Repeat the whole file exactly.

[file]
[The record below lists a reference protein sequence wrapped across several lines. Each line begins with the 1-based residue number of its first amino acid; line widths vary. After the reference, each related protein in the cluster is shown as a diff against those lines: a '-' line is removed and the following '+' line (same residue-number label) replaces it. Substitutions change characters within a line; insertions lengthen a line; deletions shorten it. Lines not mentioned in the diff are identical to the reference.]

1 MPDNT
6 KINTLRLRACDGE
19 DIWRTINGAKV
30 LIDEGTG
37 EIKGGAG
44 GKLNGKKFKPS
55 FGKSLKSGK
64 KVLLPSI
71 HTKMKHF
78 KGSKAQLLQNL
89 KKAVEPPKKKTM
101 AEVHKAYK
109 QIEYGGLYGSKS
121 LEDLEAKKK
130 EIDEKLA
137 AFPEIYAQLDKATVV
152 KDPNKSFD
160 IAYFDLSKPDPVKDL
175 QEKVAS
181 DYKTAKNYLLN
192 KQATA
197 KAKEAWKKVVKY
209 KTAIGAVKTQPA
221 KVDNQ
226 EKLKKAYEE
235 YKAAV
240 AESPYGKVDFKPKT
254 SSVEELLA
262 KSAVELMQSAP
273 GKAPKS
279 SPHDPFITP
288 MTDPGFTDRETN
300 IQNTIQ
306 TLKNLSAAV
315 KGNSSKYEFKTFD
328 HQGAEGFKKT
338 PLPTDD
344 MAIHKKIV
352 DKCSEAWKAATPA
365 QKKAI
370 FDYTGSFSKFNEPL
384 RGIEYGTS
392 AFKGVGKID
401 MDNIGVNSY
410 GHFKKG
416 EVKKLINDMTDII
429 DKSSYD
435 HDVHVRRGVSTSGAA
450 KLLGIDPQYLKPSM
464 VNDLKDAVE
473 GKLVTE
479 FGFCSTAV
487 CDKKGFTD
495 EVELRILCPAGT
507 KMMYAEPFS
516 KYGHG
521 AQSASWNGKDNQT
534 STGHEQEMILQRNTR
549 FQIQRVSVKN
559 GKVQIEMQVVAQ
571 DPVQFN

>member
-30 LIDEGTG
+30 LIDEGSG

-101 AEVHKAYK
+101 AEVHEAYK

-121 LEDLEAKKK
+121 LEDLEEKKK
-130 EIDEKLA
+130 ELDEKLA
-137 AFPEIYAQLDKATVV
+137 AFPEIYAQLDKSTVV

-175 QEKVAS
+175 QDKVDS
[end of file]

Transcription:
[The record below lists a reference protein sequence wrapped across several lines. Each line begins with the 1-based residue number of its first amino acid; line widths vary. After the reference, each related protein in the cluster is shown as a diff against those lines: a '-' line is removed and the following '+' line (same residue-number label) replaces it. Substitutions change characters within a line; insertions lengthen a line; deletions shorten it. Lines not mentioned in the diff are identical to the reference.]

1 MPDNT
6 KINTLRLRACDGE
19 DIWRTINGAKV
30 LIDEGTG
37 EIKGGAG
44 GKLNGKKFKPS
55 FGKSLKSGK
64 KVLLPSI
71 HTKMKHF
78 KGSKAQLLQNL
89 KKAVEPPKKKTM
101 AEVHKAYK
109 QIEYGGLYGSKS
121 LEDLEAKKK
130 EIDEKLA
137 AFPEIYAQLDKATVV
152 KDPNKSFD
160 IAYFDLSKPDPVKDL
175 QEKVAS
181 DYKTAKNYLLN
192 KQATA
197 KAKEAWKKVVKY
209 KTAIGAVKTQPA
221 KVDNQ
226 EKLKKAYEE
235 YKAAV
240 AESPYGKVDFKPKT
254 SSVEELLA
262 KSAVELMQSAP
273 GKAPKS
279 SPHDPFITP
288 MTDPGFTDRETN
300 IQNTIQ
306 TLKNLSAAV
315 KGNSSKYEFKTFD
328 HQGAEGFKKT
338 PLPTDD
344 MAIHKKIV
352 DKCSEAWKAATPA
365 QKKAI
370 FDYTGSFSKFNEPL
384 RGIEYGTS
392 AFKGVGKID
401 MDNIGVNSY
410 GHFKKG
416 EVKKLINDMTDII
429 DKSSYD
435 HDVHVRRGVSTSGAA
450 KLLGIDPQYLKPSM
464 VNDLKDAVE
473 GKLVTE
479 FGFCSTAV
487 CDKKGFTD
495 EVELRILCPAGT
507 KMMYAEPFS
516 KYGHG
521 AQSASWNGKDNQT
534 STGHEQEMILQRNTR
549 FQIQRVSVKN
559 GKVQIEMQVVAQ
571 DPVQFN

>member
-30 LIDEGTG
+30 LIDEGSG

-101 AEVHKAYK
+101 AEVHEAYK

-121 LEDLEAKKK
+121 LEDLEEKKK
-130 EIDEKLA
+130 ELDEKLA
-137 AFPEIYAQLDKATVV
+137 AFPEIYAQLDKSTVV

-175 QEKVAS
+175 QDKVDS